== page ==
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Utah Health Policy Project offers recommendations after security breach

Published: Saturday, April 28 2012 10:00 p.m. MDT

The Utah Health Policy Project is hoping to restore trust in the security of Medicaid and Children's Health Insurance Program after computer hackers gained access to personal information of an estimated 800,000 individuals earlier this month.

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SALT LAKE CITY — The Utah Health Policy Project is hoping to restore trust in the security of Medicaid and Children's Health Insurance Program after computer hackers gained access to personal information of an estimated 800,000 individuals earlier this month.

About 280,000 people had their Social Security numbers listed in state health data stolen from a computer, and others had "less sensitive" information compromised, including names, dates of birth and addresses.

The Utah Health Policy Project said many eligible families did not apply for Medicaid or CHIP before the breach, and they worry that number could increase because of concerns over the security of personal information. UHPP is a nonprofit with a goal of providing affordable, comprehensive health care coverage for all Utahns. The group teamed up with other community-based organizations and consumer credit counseling agencies to provide recommendations for state agencies on how to recover from the breach.

In a letter to be sent to the Utah Attorney General's Office, U.S. Sen. Orrin Hatch and the Utah departments of Health and Technology Services, the groups say children affected by the security breach should be able to obtain new social security numbers.

"This should eliminate risks to their future credit," the letter states. "Since they don't have credit established yet, we don't see the harm."

The groups said a long-term plan should be established to provide ongoing counseling and assistance for individuals affected by the security breach, "as this event has the potential to affect individuals' future credit standing for years far beyond the 12 months of offered credit monitoring."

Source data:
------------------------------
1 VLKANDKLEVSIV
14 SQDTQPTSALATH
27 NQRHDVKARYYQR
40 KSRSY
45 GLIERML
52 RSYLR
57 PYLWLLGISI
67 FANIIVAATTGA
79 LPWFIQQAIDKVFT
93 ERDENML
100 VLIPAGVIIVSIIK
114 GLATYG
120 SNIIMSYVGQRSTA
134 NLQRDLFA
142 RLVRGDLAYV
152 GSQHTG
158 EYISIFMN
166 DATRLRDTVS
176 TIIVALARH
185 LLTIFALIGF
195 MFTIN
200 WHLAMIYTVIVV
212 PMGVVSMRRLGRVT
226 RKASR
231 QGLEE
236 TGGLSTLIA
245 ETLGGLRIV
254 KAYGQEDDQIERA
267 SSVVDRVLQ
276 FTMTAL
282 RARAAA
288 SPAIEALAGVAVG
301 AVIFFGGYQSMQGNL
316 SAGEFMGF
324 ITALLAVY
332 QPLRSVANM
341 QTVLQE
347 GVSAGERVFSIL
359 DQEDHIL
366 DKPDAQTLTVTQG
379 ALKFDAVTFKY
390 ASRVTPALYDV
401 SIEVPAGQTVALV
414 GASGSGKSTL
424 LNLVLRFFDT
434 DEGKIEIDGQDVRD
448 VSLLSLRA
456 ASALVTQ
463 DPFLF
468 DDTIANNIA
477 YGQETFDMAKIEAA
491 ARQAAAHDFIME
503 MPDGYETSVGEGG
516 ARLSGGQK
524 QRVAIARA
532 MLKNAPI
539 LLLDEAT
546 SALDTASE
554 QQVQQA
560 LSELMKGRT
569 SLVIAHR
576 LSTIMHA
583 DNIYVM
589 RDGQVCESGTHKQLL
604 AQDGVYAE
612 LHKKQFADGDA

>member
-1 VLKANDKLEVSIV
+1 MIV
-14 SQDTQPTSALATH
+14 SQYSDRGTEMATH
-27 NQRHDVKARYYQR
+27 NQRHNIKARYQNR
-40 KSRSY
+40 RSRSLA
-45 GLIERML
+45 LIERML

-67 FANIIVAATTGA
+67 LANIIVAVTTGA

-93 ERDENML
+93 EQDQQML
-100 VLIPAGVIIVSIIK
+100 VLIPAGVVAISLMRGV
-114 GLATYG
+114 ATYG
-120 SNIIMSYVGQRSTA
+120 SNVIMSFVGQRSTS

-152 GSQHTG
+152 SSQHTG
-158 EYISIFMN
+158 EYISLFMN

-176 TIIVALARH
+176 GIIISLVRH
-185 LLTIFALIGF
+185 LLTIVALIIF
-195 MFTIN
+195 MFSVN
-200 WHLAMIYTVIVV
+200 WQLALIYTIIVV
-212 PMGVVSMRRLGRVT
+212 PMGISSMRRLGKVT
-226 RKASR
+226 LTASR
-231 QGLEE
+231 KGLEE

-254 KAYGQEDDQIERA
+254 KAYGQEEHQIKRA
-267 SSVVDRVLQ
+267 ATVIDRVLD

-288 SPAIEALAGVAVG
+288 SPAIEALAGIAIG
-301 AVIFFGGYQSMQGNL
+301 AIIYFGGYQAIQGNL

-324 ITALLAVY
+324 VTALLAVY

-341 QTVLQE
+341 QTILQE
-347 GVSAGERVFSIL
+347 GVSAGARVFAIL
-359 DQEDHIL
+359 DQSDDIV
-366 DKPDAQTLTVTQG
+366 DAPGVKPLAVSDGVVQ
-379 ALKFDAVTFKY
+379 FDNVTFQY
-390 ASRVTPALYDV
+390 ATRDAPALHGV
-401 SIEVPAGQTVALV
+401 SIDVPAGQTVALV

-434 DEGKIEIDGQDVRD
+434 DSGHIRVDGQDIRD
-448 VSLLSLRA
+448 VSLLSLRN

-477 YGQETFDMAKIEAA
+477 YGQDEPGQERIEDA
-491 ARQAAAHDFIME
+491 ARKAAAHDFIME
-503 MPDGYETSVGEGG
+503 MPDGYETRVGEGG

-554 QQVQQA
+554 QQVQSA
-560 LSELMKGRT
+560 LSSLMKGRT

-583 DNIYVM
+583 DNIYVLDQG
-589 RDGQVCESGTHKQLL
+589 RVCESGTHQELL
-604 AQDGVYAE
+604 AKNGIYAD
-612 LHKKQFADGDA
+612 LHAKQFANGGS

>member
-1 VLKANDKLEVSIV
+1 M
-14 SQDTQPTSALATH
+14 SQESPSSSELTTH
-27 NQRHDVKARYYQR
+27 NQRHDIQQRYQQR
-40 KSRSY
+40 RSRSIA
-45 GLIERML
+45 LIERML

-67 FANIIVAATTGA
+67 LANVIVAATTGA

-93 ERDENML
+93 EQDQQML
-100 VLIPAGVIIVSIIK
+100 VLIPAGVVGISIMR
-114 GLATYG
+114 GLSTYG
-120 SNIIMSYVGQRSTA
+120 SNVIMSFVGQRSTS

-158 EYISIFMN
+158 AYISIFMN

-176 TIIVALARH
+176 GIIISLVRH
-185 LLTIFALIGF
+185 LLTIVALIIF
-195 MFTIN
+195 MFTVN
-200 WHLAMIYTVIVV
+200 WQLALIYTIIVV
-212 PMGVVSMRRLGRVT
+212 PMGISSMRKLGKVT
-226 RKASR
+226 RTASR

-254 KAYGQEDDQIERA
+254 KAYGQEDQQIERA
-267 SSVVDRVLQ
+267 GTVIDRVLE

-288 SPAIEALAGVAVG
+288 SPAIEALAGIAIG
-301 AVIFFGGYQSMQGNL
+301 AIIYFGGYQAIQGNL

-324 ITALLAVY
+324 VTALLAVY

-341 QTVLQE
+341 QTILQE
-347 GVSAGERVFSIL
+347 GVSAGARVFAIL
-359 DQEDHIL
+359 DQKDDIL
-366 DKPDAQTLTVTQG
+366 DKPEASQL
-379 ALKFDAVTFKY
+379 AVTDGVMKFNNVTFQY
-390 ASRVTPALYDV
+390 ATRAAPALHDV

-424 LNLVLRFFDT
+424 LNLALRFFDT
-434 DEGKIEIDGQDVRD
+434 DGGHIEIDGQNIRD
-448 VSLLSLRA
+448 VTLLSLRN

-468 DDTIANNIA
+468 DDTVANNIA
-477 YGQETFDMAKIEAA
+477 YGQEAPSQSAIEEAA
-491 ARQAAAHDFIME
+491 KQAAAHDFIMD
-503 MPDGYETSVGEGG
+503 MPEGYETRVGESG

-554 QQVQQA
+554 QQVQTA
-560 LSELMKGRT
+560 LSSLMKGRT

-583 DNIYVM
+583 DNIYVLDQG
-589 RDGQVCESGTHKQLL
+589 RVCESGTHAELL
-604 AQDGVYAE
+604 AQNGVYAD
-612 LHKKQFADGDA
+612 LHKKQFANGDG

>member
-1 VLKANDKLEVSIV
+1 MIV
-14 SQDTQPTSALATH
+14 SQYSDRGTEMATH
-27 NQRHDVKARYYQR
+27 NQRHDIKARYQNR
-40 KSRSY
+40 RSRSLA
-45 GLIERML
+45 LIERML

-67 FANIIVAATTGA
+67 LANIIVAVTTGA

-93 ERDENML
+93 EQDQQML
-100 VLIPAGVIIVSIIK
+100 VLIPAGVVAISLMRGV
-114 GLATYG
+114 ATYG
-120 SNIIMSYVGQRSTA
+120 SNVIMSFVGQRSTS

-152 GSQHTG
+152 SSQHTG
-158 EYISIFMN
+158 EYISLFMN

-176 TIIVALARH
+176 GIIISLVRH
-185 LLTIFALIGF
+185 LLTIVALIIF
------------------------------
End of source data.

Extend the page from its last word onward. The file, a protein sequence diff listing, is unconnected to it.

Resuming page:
A recommendation was made by the groups to create a step-by-step guide for consumers on how to apply for a credit freeze.

"Many people will not be able to navigate this process alone," the letter states. "They will need one-on-one specialized help."

UHPP noted several groups that could need additional assistance include individuals with limited or no English proficiency, individuals with mental illness or seniors or others living in nursing homes or residential facilities. UHPP recommended an advisory committee comprised of advocates from these communities should be created to work with them.

The groups said a marketing and outreach campaign, targeted to demographics affected by the security breach, should be implemented along with public service announcements to "get the message out that it is safe and important to apply for coverage."

A question-and-answer forum about the breach will be held by UHPP and other community-based organizations serving Medicaid and CHIP clients, Wednesday, May 2, at 4 p.m. in Room 125 of the Utah Department of Health. More information is available at www.healthpolicyproject.org.

E-mail: hschwarz@desnews.com

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